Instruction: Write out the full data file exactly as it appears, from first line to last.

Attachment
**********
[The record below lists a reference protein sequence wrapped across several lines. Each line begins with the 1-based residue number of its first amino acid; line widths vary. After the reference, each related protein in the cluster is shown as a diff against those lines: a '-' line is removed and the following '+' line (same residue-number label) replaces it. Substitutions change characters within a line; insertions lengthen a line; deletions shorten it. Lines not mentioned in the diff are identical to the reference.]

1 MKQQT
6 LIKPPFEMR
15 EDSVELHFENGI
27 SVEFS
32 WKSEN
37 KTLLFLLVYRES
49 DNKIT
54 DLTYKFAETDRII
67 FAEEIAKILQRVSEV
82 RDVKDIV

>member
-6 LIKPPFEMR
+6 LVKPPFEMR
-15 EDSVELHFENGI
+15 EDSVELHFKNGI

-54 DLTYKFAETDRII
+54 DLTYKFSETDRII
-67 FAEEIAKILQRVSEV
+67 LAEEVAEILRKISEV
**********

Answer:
[The record below lists a reference protein sequence wrapped across several lines. Each line begins with the 1-based residue number of its first amino acid; line widths vary. After the reference, each related protein in the cluster is shown as a diff against those lines: a '-' line is removed and the following '+' line (same residue-number label) replaces it. Substitutions change characters within a line; insertions lengthen a line; deletions shorten it. Lines not mentioned in the diff are identical to the reference.]

1 MKQQT
6 LIKPPFEMR
15 EDSVELHFENGI
27 SVEFS
32 WKSEN
37 KTLLFLLVYRES
49 DNKIT
54 DLTYKFAETDRII
67 FAEEIAKILQRVSEV
82 RDVKDIV

>member
-6 LIKPPFEMR
+6 LVKPPFEMR
-15 EDSVELHFENGI
+15 EDSVELHFKNGI

-54 DLTYKFAETDRII
+54 DLTYKFSETDRII
-67 FAEEIAKILQRVSEV
+67 LAEEVAEILRKISEV